Jan. 25, 2012
Brandon Janes

U.S. Rep. Ted Poe, R-Texas, has introduced a bill designed to circumvent the president's denial of the Keystone XL pipeline by putting the decision in the hands of Congress.

The Keystone for a Secure Tomorrow Act of 2012, or K-FAST Act, argues that the Canadian pipeline is of national interest and therefore should be up to the U.S. Congress to decide, according to Poe.

"The Keystone Pipeline is not only in our national interest but a matter of national security," Poe told the News on Tuesday.

"Now that the Obama administration has made their decision to stop the pipeline, Congress needs to weigh in on it," said Poe.

The bill is modeled on the Trans-Alaska Pipeline Authorization Act, a similar bill, passed in 1973, that secured the approval of the Trans-Alaska Pipeline, a pipeline that provides roughly 20 percent of U.S. oil production, according to the Alaska Pipeline Co.

"The Alaska pipeline was similar and they found it was in the national interest, so it's been done before," said Poe.

If K-FAST passes the House it will face votes from a Democrat-held Senate and the approval of the Obama's administration.

The official State Department denial stated that a congressionally imposed deadline would not provide enough time to asses the alternative routes.

Poe said that his bill would allow Congress to immediately approve a pipeline route from Oklahoma, an alternative to the original route, which would have passed through a Nebraska drinking-water aquifer.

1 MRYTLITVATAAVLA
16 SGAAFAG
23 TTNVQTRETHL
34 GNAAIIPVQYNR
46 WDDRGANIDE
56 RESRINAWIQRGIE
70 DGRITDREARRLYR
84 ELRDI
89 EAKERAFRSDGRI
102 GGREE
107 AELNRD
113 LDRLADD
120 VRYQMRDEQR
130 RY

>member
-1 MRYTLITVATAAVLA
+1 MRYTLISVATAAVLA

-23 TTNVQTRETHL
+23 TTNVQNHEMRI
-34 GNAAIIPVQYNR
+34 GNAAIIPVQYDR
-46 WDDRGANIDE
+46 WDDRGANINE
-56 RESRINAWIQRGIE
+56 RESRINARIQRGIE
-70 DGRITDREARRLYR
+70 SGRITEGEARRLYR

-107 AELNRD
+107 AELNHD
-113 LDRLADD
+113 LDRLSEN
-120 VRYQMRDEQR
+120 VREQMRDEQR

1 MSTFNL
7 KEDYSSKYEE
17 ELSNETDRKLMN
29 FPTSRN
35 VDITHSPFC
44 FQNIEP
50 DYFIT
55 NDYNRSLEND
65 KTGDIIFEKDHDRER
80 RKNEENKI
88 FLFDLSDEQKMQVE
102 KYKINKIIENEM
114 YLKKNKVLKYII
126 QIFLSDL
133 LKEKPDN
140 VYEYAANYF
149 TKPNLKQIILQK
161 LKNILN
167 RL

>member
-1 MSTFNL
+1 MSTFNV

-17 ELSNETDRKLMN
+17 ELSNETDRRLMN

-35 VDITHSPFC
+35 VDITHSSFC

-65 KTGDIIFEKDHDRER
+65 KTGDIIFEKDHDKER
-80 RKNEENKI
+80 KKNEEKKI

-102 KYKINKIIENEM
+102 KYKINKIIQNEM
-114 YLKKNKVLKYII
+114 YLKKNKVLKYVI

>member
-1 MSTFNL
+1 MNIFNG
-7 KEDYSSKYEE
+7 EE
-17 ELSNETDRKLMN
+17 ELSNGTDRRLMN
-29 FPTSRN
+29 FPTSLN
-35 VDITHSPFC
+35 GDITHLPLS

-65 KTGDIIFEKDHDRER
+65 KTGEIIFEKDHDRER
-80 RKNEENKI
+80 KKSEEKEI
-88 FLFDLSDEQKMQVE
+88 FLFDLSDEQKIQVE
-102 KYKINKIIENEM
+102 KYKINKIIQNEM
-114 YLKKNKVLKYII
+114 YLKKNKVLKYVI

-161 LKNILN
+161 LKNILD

Among the seven cosponsors of the bill is Oklahoma Democrat Dan Boren.

"The purpose of the Keystone bill is to get this done now," said Poe.

"It's jobs. It's energy security and it will make Middle Eastern politics irrelevant to our national security."

The bill is one of several pieces of legislation in the works in Congress as a response to the president's decision, which many congressmen, including Poe and Sen. John Cornyn, R-Texas, are blaming on election year politics.

Legislation by Rep. Lee Terry, R-Neb., would transfer Keystone XL authority to the Federal Energy Regulatory Commission, an independent agency -- and require it to approve the pipeline within 30 days, according to the Houston Chronicle.

TransCanada has already filed again for the permit and is currently in the process of determining the safest route for Keystone XL, one that avoids the drinking water aquifer, according to the company website.

The company expects to have a new route plan by October.